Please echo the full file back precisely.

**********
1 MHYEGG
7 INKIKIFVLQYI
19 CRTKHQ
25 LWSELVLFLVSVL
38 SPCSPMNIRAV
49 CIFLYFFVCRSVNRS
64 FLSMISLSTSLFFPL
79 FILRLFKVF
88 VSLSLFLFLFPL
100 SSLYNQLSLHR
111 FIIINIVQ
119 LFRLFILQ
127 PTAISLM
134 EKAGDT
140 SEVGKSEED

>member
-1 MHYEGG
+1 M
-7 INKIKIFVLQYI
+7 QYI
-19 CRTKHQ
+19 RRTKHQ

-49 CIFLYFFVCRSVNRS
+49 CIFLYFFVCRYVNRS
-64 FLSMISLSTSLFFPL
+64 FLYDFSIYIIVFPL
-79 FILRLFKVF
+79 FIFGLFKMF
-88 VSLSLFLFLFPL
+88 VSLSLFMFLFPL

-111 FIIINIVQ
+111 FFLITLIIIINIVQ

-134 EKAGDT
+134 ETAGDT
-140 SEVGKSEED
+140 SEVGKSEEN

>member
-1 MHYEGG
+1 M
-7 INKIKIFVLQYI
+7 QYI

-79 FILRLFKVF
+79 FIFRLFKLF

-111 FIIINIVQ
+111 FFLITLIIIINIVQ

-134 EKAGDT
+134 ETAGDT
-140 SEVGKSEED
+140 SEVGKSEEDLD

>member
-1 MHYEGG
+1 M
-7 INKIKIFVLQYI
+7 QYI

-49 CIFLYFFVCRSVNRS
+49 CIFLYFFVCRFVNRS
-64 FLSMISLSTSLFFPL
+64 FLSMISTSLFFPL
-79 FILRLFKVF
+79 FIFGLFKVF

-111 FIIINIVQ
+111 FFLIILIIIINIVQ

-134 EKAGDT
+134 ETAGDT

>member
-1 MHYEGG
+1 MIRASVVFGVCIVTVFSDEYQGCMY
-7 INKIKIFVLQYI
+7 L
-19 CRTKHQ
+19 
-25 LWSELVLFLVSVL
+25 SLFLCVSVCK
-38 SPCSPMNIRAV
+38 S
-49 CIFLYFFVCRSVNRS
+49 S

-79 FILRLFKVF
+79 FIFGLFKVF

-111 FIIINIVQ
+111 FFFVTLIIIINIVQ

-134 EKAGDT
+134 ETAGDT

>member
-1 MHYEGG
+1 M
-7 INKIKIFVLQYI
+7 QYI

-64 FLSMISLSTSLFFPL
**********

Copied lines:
1 MHYEGG
7 INKIKIFVLQYI
19 CRTKHQ
25 LWSELVLFLVSVL
38 SPCSPMNIRAV
49 CIFLYFFVCRSVNRS
64 FLSMISLSTSLFFPL
79 FILRLFKVF
88 VSLSLFLFLFPL
100 SSLYNQLSLHR
111 FIIINIVQ
119 LFRLFILQ
127 PTAISLM
134 EKAGDT
140 SEVGKSEED

>member
-1 MHYEGG
+1 M
-7 INKIKIFVLQYI
+7 QYI
-19 CRTKHQ
+19 RRTKHQ

-49 CIFLYFFVCRSVNRS
+49 CIFLYFFVCRYVNRS
-64 FLSMISLSTSLFFPL
+64 FLYDFSIYIIVFPL
-79 FILRLFKVF
+79 FIFGLFKMF
-88 VSLSLFLFLFPL
+88 VSLSLFMFLFPL

-111 FIIINIVQ
+111 FFLITLIIIINIVQ

-134 EKAGDT
+134 ETAGDT
-140 SEVGKSEED
+140 SEVGKSEEN

>member
-1 MHYEGG
+1 M
-7 INKIKIFVLQYI
+7 QYI

-79 FILRLFKVF
+79 FIFRLFKLF

-111 FIIINIVQ
+111 FFLITLIIIINIVQ

-134 EKAGDT
+134 ETAGDT
-140 SEVGKSEED
+140 SEVGKSEEDLD

>member
-1 MHYEGG
+1 M
-7 INKIKIFVLQYI
+7 QYI

-49 CIFLYFFVCRSVNRS
+49 CIFLYFFVCRFVNRS
-64 FLSMISLSTSLFFPL
+64 FLSMISTSLFFPL
-79 FILRLFKVF
+79 FIFGLFKVF

-111 FIIINIVQ
+111 FFLIILIIIINIVQ

-134 EKAGDT
+134 ETAGDT

>member
-1 MHYEGG
+1 MIRASVVFGVCIVTVFSDEYQGCMY
-7 INKIKIFVLQYI
+7 L
-19 CRTKHQ
+19 
-25 LWSELVLFLVSVL
+25 SLFLCVSVCK
-38 SPCSPMNIRAV
+38 S
-49 CIFLYFFVCRSVNRS
+49 S

-79 FILRLFKVF
+79 FIFGLFKVF

-111 FIIINIVQ
+111 FFFVTLIIIINIVQ

-134 EKAGDT
+134 ETAGDT

>member
-1 MHYEGG
+1 M
-7 INKIKIFVLQYI
+7 QYI

-64 FLSMISLSTSLFFPL